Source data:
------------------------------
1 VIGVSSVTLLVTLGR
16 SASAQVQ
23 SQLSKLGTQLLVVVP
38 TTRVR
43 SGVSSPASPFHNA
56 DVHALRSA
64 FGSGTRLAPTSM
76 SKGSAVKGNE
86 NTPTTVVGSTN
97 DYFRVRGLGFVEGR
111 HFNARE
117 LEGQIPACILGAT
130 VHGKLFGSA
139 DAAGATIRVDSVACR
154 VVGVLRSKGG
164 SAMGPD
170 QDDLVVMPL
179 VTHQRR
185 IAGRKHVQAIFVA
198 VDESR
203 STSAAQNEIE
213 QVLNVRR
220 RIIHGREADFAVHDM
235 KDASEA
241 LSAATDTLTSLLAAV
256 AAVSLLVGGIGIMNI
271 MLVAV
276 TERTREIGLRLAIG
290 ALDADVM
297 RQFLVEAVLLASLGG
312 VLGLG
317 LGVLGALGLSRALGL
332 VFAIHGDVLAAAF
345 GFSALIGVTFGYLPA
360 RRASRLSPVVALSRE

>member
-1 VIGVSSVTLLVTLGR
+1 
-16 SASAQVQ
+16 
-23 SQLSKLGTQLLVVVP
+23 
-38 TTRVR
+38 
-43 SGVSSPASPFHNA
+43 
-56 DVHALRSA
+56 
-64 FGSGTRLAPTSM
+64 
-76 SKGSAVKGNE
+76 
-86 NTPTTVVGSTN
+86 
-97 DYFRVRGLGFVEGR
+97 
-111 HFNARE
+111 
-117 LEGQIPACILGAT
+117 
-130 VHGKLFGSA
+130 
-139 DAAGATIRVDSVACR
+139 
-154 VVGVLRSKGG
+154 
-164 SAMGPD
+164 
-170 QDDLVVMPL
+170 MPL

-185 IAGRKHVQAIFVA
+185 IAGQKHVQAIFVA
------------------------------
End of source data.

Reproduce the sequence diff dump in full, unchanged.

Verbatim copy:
1 VIGVSSVTLLVTLGR
16 SASAQVQ
23 SQLSKLGTQLLVVVP
38 TTRVR
43 SGVSSPASPFHNA
56 DVHALRSA
64 FGSGTRLAPTSM
76 SKGSAVKGNE
86 NTPTTVVGSTN
97 DYFRVRGLGFVEGR
111 HFNARE
117 LEGQIPACILGAT
130 VHGKLFGSA
139 DAAGATIRVDSVACR
154 VVGVLRSKGG
164 SAMGPD
170 QDDLVVMPL
179 VTHQRR
185 IAGRKHVQAIFVA
198 VDESR
203 STSAAQNEIE
213 QVLNVRR
220 RIIHGREADFAVHDM
235 KDASEA
241 LSAATDTLTSLLAAV
256 AAVSLLVGGIGIMNI
271 MLVAV
276 TERTREIGLRLAIG
290 ALDADVM
297 RQFLVEAVLLASLGG
312 VLGLG
317 LGVLGALGLSRALGL
332 VFAIHGDVLAAAF
345 GFSALIGVTFGYLPA
360 RRASRLSPVVALSRE

>member
-1 VIGVSSVTLLVTLGR
+1 
-16 SASAQVQ
+16 
-23 SQLSKLGTQLLVVVP
+23 
-38 TTRVR
+38 
-43 SGVSSPASPFHNA
+43 
-56 DVHALRSA
+56 
-64 FGSGTRLAPTSM
+64 
-76 SKGSAVKGNE
+76 
-86 NTPTTVVGSTN
+86 
-97 DYFRVRGLGFVEGR
+97 
-111 HFNARE
+111 
-117 LEGQIPACILGAT
+117 
-130 VHGKLFGSA
+130 
-139 DAAGATIRVDSVACR
+139 
-154 VVGVLRSKGG
+154 
-164 SAMGPD
+164 
-170 QDDLVVMPL
+170 MPL

-185 IAGRKHVQAIFVA
+185 IAGQKHVQAIFVA